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Optimistic Denominationalism

Optimistic Denominationalism

It is one of the realities of the Christian faith that people love to criticize—the reality that there are a host of different denominations and a multitude of different expressions of Christian worship. We hear it from skeptics: If Christianity is true and if it really changes people, then why can’t you get along? We hear it from Roman Catholics: If the Protestant faith is biblical, then why is it splintered while the Catholic Church remains unified? I do not deny that both skeptics and Catholics ask valid questions.

But while believers have become accustomed to responding to this criticism with a sense of shame, I choose to see it in a different light. I choose to see each tradition as highlighting different aspects of God’s purpose for his people. This is what I consider “optimistic denominationalism.” It admits that the church is, indeed, divided along many different lines. But it looks for the good in it. Instead of focusing on the matters that divide us, it focuses on what each tradition chooses to emphasize.

The various paedobaptist traditions, for example, emphasize welcoming children into the full life of the worshipping community as did our Old Testament forebears. “Let the children come,” they say, “and come all the way by being baptized and received.” The Baptist traditions, on the other hand, value the beauty of the children of believers being raised in the church, professing faith, and being baptized on the basis of it. Only one of the two traditions ultimately has it right and only eternity will finally resolve the debate. But today, rather than focusing on matters of disagreement, why not take the optimistic approach and appreciate what each emphasizes? Both do what they do to honor the Lord and celebrate his grace.

Some Presbyterian and Dutch Reformed traditions sing only Psalms in their church services. They are convinced that unless the New Testament explicitly prescribes an element of worship, they should avoid it. Most other traditions will gladly sing psalms, hymns, and “spiritual songs” (such as modern worship or choruses). They are convinced that we must avoid what the New Testament explicitly forbids, but otherwise have a measure of freedom. Only one can be right, but both can be fully seeking to honor God and each can show us something beautiful: Those who hold to a strict interpretation of the regulative principle can emphasize the beauty of allowing God to regulate our worship while those who hold to it in a looser sense can emphasize the many ways in which God is pleased to receive our worship. We can face the disagreement with optimism and appreciate what each tradition brings to our experience of Christian worship.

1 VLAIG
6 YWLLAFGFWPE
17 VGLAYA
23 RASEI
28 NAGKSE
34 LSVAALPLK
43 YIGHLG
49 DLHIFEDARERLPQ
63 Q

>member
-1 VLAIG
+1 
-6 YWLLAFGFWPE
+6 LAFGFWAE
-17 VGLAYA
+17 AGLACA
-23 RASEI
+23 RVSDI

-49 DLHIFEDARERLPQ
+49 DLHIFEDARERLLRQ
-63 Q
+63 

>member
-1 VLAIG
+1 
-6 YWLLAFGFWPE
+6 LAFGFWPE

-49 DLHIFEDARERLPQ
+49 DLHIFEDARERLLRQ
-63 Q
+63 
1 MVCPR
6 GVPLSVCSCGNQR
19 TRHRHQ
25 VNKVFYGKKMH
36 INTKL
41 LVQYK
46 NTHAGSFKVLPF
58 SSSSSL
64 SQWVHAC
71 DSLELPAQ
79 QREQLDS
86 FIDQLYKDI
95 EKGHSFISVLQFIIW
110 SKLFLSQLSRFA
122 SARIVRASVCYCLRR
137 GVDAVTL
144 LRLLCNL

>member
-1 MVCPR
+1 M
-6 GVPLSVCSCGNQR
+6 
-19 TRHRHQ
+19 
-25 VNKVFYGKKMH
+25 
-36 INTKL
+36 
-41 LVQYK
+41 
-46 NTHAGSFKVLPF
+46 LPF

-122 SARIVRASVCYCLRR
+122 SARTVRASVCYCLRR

Brethren churches traditionally celebrate the Lord’s Supper each Sunday. Worship without the Lord’s Supper is hardly recognizable as worship, they insist, for they understand Jesus to command it and the early church to model it. Churches in several other traditions celebrate the Lord’s Supper on a monthly or quarterly basis, some even insisting it is so important an occasion that they must spend weeks in proper examination and preparation. In the former tradition, we see the desire to commune with the Lord briefly but regularly while in the latter the desire is to commune with the Lord at such depth and length that it must be done infrequently. Rather than criticizing those who take an opposite viewpoint, why not appreciate what they choose to emphasize and respect their reasoning? Though their convictions may lead them to different denominations, we can see that distinction with optimism rather than pessimism.

Instead of criticizing the differences, we can appreciate the varied emphases.

This applies to any number of matters for which Christians have varied understandings—using instruments in worship or singing a cappella, permitting female deacons or reserving the office for men, keeping young children in the service or providing age-appropriate programs for them. In all of these ways, we can look to other traditions as observers rather than critics, to appreciate that while others may differ from us in our convictions, they do so for the best of motives. And instead of criticizing the differences, we can appreciate the varied emphases.

Some time ago I reflected on all this and suggested that as a prism refracts the light and separates it into its component colors, the differing traditions refract the Bible’s varying commands and emphases. As long as those traditions and denominations love Jesus, honor the Bible, and preach the gospel, we can love and respect them, appreciating what they add to our understanding of Christian worship.

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